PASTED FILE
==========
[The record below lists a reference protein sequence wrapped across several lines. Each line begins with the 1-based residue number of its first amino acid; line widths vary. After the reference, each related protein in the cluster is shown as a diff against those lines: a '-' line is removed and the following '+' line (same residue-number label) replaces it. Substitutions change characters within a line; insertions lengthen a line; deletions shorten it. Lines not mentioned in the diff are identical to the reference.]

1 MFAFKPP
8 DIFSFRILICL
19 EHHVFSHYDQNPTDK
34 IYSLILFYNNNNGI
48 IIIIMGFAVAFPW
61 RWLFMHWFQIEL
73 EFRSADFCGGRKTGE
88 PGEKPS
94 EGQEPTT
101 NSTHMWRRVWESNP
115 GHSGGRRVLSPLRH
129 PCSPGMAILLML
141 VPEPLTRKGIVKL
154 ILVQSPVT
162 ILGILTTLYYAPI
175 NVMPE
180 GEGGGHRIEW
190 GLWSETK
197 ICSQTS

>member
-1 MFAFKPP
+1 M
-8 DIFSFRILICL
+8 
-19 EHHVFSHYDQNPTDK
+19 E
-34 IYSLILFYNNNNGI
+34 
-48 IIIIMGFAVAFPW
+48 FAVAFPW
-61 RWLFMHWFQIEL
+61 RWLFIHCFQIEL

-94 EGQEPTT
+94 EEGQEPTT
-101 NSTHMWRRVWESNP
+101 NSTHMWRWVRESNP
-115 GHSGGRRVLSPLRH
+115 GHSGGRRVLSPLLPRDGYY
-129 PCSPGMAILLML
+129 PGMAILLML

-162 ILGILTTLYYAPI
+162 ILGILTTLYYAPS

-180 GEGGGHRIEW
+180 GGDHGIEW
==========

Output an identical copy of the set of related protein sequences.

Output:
[The record below lists a reference protein sequence wrapped across several lines. Each line begins with the 1-based residue number of its first amino acid; line widths vary. After the reference, each related protein in the cluster is shown as a diff against those lines: a '-' line is removed and the following '+' line (same residue-number label) replaces it. Substitutions change characters within a line; insertions lengthen a line; deletions shorten it. Lines not mentioned in the diff are identical to the reference.]

1 MFAFKPP
8 DIFSFRILICL
19 EHHVFSHYDQNPTDK
34 IYSLILFYNNNNGI
48 IIIIMGFAVAFPW
61 RWLFMHWFQIEL
73 EFRSADFCGGRKTGE
88 PGEKPS
94 EGQEPTT
101 NSTHMWRRVWESNP
115 GHSGGRRVLSPLRH
129 PCSPGMAILLML
141 VPEPLTRKGIVKL
154 ILVQSPVT
162 ILGILTTLYYAPI
175 NVMPE
180 GEGGGHRIEW
190 GLWSETK
197 ICSQTS

>member
-1 MFAFKPP
+1 M
-8 DIFSFRILICL
+8 
-19 EHHVFSHYDQNPTDK
+19 E
-34 IYSLILFYNNNNGI
+34 
-48 IIIIMGFAVAFPW
+48 FAVAFPW
-61 RWLFMHWFQIEL
+61 RWLFIHCFQIEL

-94 EGQEPTT
+94 EEGQEPTT
-101 NSTHMWRRVWESNP
+101 NSTHMWRWVRESNP
-115 GHSGGRRVLSPLRH
+115 GHSGGRRVLSPLLPRDGYY
-129 PCSPGMAILLML
+129 PGMAILLML

-162 ILGILTTLYYAPI
+162 ILGILTTLYYAPS

-180 GEGGGHRIEW
+180 GGDHGIEW